header is screenshot from Halloween Horror 2018
The Fear of Waiting
Emma Kidwell

Although I’ve only experienced it once in my life, sleep paralysis is a surreal type of body horror steeped in paranoia and accompanied by a horrible sense of dread. It’s something I’d never like to go through again.

Your limbs are locked into place, rigid and stiff like a corpse. Confused and disoriented, your eyes scan the room. Shadows become threatening shapes that slowly close in on you. Worst of all, your mind is trapped in this prison, free to interpret the unknown in a number of terrible ways—and you’re helpless to it all.

The Relief of Impact is a horror game developed by Priscilla Snow (or ghoulnoise) that explores the feeling of fear that accompanies sleep paralysis. While the experience is different for everyone, symptoms are generally the same: the inability to move or speak, often joined by minor visual or auditory hallucination.

My bout of sleep paralysis took place many years ago but I’ll never forget the pure, raw fear that coursed through my veins. All I could do was stare at the wall ahead of me and wonder why it felt like some unnerving presence was closing in around me. My head interpreted the paranoia as a black mist that hung around my body. I felt as though it would never end.

The player-character in The Relief of Impact wakes after realizing their computer was left on and rouses themselves to close the application before crawling back to bed. After drifting to sleep once more, it becomes apparent that it won’t be an easy night. Plagued by a shadowy, grainy hallucination brought on by a bad episode of sleep paralysis, the player-character is left to grapple with terrifying thoughts as they try and free themselves from the immobile prison their body has become.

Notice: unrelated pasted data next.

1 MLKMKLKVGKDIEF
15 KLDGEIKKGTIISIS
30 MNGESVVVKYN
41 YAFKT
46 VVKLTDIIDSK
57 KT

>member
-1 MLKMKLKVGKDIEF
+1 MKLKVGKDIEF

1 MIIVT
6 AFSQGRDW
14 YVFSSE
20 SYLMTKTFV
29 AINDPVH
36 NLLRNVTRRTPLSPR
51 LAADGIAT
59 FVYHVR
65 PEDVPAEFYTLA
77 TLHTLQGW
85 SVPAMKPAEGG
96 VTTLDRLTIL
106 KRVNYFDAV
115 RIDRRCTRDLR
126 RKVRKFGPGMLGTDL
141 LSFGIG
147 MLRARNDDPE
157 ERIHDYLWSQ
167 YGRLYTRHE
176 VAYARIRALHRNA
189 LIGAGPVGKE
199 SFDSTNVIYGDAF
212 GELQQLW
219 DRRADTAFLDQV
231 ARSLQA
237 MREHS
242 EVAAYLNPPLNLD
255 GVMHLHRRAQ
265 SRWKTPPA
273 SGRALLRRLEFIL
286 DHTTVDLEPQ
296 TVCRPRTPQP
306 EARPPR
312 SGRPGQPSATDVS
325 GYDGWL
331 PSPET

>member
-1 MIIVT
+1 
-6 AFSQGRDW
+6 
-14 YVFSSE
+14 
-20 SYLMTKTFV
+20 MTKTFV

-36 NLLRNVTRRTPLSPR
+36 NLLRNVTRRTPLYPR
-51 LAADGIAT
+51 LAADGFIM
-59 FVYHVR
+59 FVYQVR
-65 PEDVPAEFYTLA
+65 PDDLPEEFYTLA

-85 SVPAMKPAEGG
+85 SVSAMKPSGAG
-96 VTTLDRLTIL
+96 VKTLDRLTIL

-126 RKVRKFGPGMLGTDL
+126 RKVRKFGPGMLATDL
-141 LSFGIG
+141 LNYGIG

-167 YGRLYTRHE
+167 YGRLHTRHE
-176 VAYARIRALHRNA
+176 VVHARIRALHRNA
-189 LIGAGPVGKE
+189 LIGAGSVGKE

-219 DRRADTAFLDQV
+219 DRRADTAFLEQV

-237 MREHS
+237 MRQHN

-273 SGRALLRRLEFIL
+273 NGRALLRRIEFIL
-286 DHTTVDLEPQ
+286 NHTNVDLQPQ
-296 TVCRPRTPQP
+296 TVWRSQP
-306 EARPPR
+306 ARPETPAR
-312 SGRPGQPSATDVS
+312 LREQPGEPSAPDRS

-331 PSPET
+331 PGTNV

It’s an effective, disturbing example of Twine horror.


Twine is promoted as a platform to create text-based interactive fiction and it’s one of the most user friendly engines out there. It’s easy to get started and anyone can make a game. It relies heavily on a developer’s words (which can be supplemented with visuals or sound) to create a scene that the player can interpret for themselves.

The engine is built for choose your own adventure games, which makes it great for horror stories. The Relief of Impact offers a few options throughout the course of the game to provide more context into the player-character’s thoughts as they experience sleep paralysis.But Snow also includes noise, and that reflects the player-character’s mentality. I call it noise not because it was loud or jarring or unstructured—but because it was unsettling and filled my headphones with an unnerving sound similar to static. Snow made sure the track was left on loop and that the transition was seamless, leaving me to lose track of time. Snow includes illustrations as well to add to the confusion of experiencing sleep paralysis—black and white dots racing across the screen and back, like the grain from an old TV. It reflects the loss of sensation and power. It’s nothingness.

Where I really think The Relief of Impact works as a horror game is timed text. And this is a staple in most all Twine-related horror games for a reason: it replicates the suspense needed to induce fear.